The healing benefits of lavender

Want to feel invigorated and relaxed?

Discover how to cleanse your body and calm your mind with lavender. Sally O'Neil writes.

Lavender is well known for its calming and relaxing properties, and thus its ability to alleviate insomnia, stress, anxiety, depression and restlessness. As an oil or balm, lavender can help to heal minor burns and bug bites due to its antiseptic and anti-inflammatory properties. Part of the mint family, lavender is a herb native to northern Africa and the mountainous regions of the Mediterranean. The word lavender originally stems from the Latin word lavare, which means ‘to wash’. Popular since Roman times, the flowers were once worth a farmer’s wages for a month.

Commercially, lavender is now widely used in fragrances and shampoos for its purification benefits, but what happens when we eat it?

Culinary lavender is often seen as a decoration on cakes and in recipes for desserts and biscuits. Although eating lavender as part of these sweet treats might not be the healthiest way to get these benefits, lavender taken orally has been used to treat nervousness, depression and headaches, as well as digestive concerns including flatulence, loss of appetite and nausea. Lavender’s floral and slightly sweet flavour makes it widely adaptable. The dried buds (flowers) can be added to dressings and condiments, and even to cheeses. They can also be blended into teas and combined with chocolate and, of course, into baked goods. Iced, herb-infused water containing lavender can be a great alternative to iced tea, perfect for a relaxing elixir on a warm day. Be warned, though, the strong flavour can be overpowering, so add it sparingly.

When choosing lavender for culinary use, look for organic to avoid ingesting chemical pesticides. The buds should be brightly coloured and tightly closed. Kept in a sealed container away from heat and moisture, lavender should retain its flavour and aroma for up to six months. The flowers and leaves can be used fresh, and both buds and stems can be used dried.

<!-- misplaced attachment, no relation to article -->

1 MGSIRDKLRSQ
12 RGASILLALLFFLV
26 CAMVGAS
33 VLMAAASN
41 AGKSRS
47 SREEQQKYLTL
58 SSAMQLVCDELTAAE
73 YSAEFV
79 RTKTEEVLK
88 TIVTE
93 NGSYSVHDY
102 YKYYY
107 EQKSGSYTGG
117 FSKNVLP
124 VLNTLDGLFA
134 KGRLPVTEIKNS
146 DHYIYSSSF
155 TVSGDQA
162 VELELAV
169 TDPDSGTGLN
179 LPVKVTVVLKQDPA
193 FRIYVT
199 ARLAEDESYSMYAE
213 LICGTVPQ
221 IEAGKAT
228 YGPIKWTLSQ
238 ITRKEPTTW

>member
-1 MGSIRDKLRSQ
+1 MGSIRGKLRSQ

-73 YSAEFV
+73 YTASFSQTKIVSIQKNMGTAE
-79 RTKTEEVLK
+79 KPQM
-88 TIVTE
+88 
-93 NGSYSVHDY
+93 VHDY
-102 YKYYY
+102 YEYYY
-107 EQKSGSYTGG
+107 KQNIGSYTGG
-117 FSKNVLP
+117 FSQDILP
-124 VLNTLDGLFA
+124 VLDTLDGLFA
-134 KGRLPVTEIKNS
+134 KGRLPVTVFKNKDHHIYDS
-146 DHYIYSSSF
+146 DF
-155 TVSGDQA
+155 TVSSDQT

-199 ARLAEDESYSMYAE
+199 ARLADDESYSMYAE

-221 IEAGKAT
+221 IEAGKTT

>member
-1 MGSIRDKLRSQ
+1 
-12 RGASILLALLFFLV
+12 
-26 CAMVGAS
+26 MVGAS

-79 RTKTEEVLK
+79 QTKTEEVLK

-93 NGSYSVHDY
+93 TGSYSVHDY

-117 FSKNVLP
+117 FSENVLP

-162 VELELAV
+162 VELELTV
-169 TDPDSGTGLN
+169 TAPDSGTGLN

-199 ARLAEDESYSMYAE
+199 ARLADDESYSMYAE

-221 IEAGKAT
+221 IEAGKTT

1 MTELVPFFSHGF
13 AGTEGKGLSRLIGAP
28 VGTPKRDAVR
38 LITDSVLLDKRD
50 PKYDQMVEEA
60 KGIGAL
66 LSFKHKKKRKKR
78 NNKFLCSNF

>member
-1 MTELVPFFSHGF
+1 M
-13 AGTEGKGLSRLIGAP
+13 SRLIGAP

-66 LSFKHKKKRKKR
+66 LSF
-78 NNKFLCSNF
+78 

One serving of lavender has two mg of iron, a considerable portion of the 18 mg (if you’re a women aged 19 to 50) recommended consumption each day. Without adequate quantities of iron in your diet, you may be at risk to low energy levels, tiredness and anaemia.

One clinical study looking at lavender’s effects on sleep quality found that capsules of lavender oil had a significant ability to alleviate anxiety and related sleep disturbances.

Steeping the flowers in hot water to make lavender tea may help relieve nervous intestinal disorders because it contains essential oils that have a soothing effect on the stomach. A study by the University of Parma and published in November 2004 in Life Sciences found that lavender oils protected against gastric ulcers and relieved indigestion in rats.

Bloating and poor digestion can result from an overgrowth of ‘bad’ bacteria – which can happen when you take antibiotics. The polyphenols (a type of antioxidant) in lavender can help reduce the ‘bad’ bacteria in your gut. For extra perks, sprinkle dried culinary lavender onto Greek yoghurt, which is also gut friendly.

Give your meals a nutritional boost with lavender’s phytonutrients (good-for-you plant compounds) to any meal by using Herbes de Provence – a spice mix that traditionally includes lavender – and sprinkling it onto grilled meats, poultry and vegetables.

Sources and dosage
Culinary lavender can be purchased at many speciality spice and herb stores. Lavender tea is widely available in health food stores. You can also grow your own easily in your backyard, or have a pot on your windowsill.
There is no recommended dosage of lavender, but remember to use it sparingly to avoid dishes tasting like soap!

Top tips
Fresh lavender can be substituted in most savoury recipes that call for rosemary – just use twice as much lavender as rosemary.

Chop up fresh or dried lavender and combine with lemon juice and olive oil as a rub for pork or lamb. Marinate for several hours before grilling for a delicious, rich flavour.

Hang and dry bundles of fresh lavender from your garden in the kitchen as a natural air freshener, then use in recipes as needed.

Disclaimer: The safety of taking lavender during pregnancy or while breastfeeding is not certain. If you plan to use lavender treatment during pregnancy or breastfeeding, tell your doctor. If you’re considering the use of lavender in treatment of a chronic condition, consult your primary care provider.

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The information presented on this website is not intended as specific medical advice and is not a substitute for professional medical treatment or diagnosis. Read our Medical Notice.